I’d much prefer a political discourse in which policymakers simply evaluated a measure on the merits and voted accordingly. But since that’s fallen out of fashion in Washington, we’re left to emphasize observations like these.
Several prominent congressional Republicans have dismissed the Obama administration’s claim that the country would face dire consequences if Congress does not vote to raise the federal limit on government borrowing by August.
But an icon of the Republican Party – former president Ronald Reagan – warned Congress during his presidency that a failure to raise the debt limit could also cause a financial catastrophe.
In a November 1983 letter to then-Senate Majority Leader Howard H. Baker Jr. (R-Tenn.), Reagan warned that without a higher debt ceiling, the country could be forced to default for the first time in its history.
Reagan wrote: “The full consequences of a default — or even the serious prospect of default — by the United States are impossible to predict and awesome to contemplate. Denigration of the full faith and credit of the United States would have substantial effects on the domestic financial markets and the value of the dollar.”
This really shouldn’t matter. Republicans should simply realize that raising the debt ceiling is the sane thing to do and act accordingly.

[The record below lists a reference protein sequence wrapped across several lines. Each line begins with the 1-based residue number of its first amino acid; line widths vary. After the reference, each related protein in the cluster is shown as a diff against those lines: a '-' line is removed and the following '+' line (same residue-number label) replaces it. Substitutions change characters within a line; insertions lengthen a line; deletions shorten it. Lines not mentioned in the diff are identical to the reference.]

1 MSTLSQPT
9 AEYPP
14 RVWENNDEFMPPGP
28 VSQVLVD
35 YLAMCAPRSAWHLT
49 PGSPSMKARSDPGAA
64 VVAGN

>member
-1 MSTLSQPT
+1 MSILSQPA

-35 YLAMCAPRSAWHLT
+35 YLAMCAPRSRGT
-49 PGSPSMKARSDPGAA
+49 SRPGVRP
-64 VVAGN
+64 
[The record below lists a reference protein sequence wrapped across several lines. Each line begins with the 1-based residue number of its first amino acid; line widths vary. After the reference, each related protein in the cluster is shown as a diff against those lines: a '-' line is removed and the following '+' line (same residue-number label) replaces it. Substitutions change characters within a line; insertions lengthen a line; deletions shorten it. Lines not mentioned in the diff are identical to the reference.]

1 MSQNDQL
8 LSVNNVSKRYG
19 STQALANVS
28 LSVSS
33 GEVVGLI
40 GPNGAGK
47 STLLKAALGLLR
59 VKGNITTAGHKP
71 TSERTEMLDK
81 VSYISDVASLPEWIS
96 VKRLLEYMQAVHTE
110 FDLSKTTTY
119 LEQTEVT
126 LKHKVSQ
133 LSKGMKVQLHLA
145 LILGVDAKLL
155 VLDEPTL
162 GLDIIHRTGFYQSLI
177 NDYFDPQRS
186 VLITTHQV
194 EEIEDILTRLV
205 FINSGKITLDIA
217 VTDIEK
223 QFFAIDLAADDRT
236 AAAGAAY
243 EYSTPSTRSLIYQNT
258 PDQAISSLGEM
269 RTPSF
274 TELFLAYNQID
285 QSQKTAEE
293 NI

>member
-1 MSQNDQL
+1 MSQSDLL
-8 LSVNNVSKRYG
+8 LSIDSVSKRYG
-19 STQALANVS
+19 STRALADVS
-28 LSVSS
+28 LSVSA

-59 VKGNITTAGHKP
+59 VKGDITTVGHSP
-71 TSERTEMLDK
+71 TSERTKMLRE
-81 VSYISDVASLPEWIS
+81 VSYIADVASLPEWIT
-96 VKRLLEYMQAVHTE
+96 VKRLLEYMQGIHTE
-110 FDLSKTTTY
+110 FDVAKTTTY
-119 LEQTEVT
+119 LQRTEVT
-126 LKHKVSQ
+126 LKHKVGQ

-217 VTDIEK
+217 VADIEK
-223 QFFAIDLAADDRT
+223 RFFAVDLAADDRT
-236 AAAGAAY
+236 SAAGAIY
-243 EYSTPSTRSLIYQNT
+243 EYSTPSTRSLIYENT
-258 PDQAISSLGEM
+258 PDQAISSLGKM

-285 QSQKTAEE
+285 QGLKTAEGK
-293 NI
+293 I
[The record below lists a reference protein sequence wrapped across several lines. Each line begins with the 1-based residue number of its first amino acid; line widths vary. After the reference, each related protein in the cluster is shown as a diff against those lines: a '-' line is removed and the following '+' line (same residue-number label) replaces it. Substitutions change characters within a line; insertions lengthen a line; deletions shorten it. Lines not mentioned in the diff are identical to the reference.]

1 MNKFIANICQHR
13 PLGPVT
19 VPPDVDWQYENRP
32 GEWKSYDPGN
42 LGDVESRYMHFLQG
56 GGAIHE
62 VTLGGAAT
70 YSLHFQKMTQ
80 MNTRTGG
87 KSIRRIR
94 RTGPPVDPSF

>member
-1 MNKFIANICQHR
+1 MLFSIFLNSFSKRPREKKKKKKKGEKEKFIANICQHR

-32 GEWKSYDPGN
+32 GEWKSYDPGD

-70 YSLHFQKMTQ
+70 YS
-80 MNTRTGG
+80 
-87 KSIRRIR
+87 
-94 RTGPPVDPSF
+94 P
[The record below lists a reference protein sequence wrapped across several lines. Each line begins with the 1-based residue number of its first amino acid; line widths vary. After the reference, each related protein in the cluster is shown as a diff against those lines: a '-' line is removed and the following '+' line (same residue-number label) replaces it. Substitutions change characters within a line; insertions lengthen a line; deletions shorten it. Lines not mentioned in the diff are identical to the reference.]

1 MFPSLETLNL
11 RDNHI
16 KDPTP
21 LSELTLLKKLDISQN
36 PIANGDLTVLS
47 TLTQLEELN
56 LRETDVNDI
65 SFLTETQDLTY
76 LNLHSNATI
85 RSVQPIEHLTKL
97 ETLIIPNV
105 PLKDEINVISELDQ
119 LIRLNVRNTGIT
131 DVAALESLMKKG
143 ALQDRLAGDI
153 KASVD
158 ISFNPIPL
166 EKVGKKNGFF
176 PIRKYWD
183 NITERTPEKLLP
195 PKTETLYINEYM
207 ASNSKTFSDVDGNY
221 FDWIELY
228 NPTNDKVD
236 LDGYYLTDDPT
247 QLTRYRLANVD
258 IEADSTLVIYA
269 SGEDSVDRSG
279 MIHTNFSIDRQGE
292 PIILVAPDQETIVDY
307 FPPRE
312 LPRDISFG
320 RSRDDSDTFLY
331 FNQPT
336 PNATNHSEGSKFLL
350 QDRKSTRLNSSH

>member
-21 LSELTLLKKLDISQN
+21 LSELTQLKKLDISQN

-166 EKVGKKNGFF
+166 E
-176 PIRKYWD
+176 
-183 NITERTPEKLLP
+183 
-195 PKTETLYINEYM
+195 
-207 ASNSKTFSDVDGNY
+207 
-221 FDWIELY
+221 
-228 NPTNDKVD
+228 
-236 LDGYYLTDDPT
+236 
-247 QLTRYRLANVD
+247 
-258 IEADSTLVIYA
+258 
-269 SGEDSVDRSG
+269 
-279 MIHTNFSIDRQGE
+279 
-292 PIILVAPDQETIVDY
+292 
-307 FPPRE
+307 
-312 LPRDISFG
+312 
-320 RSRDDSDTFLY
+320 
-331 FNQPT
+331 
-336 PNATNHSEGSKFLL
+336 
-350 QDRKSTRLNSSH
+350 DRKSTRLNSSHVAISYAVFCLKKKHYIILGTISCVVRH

But we’re currently left looking for a way to help GOP officials understand the seriousness of the situation, and given Republicans’ religious reverence for “Ronaldus Magnus,” maybe this will help.
As Pat Garofalo noted this is especially important for GOP lawmakers who have convinced themselves that this issue is fairly trivial, and concepts like “default” and “full faith and credit” are minor inconveniences better left ignored.
If they’re not willing to listen to economists, American business leaders, the financial industry, the Federal Reserve, and the Treasury Department, maybe they’ll listen to Reagan, who decried policymakers who would “bring the government to the edge of default before facing [their] responsibility. This brinksmanship threatens the holders of government bonds and those who rely on Social Security and veterans benefits. Interest rates would skyrocket, instability would occur in financial markets, and the Federal deficit would soar.”